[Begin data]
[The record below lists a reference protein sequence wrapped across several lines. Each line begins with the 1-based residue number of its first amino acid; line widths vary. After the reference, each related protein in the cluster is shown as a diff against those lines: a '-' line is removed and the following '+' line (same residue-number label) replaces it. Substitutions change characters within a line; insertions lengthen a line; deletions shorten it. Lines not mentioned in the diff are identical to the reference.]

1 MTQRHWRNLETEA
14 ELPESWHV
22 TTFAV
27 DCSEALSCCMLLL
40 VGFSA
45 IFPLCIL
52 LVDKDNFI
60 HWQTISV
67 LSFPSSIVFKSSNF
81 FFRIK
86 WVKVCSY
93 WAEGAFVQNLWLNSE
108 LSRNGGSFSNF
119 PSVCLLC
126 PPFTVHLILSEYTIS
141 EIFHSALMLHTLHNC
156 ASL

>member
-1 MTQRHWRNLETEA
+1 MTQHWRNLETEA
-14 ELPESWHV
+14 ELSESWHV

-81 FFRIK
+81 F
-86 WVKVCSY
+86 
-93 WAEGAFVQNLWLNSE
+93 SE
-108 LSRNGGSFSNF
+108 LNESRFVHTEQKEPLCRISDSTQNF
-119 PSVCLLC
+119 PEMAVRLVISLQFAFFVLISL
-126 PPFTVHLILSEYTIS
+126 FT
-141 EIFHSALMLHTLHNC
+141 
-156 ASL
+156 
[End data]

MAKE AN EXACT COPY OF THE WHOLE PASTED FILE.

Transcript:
[The record below lists a reference protein sequence wrapped across several lines. Each line begins with the 1-based residue number of its first amino acid; line widths vary. After the reference, each related protein in the cluster is shown as a diff against those lines: a '-' line is removed and the following '+' line (same residue-number label) replaces it. Substitutions change characters within a line; insertions lengthen a line; deletions shorten it. Lines not mentioned in the diff are identical to the reference.]

1 MTQRHWRNLETEA
14 ELPESWHV
22 TTFAV
27 DCSEALSCCMLLL
40 VGFSA
45 IFPLCIL
52 LVDKDNFI
60 HWQTISV
67 LSFPSSIVFKSSNF
81 FFRIK
86 WVKVCSY
93 WAEGAFVQNLWLNSE
108 LSRNGGSFSNF
119 PSVCLLC
126 PPFTVHLILSEYTIS
141 EIFHSALMLHTLHNC
156 ASL

>member
-1 MTQRHWRNLETEA
+1 MTQHWRNLETEA
-14 ELPESWHV
+14 ELSESWHV

-81 FFRIK
+81 F
-86 WVKVCSY
+86 
-93 WAEGAFVQNLWLNSE
+93 SE
-108 LSRNGGSFSNF
+108 LNESRFVHTEQKEPLCRISDSTQNF
-119 PSVCLLC
+119 PEMAVRLVISLQFAFFVLISL
-126 PPFTVHLILSEYTIS
+126 FT
-141 EIFHSALMLHTLHNC
+141 
-156 ASL
+156 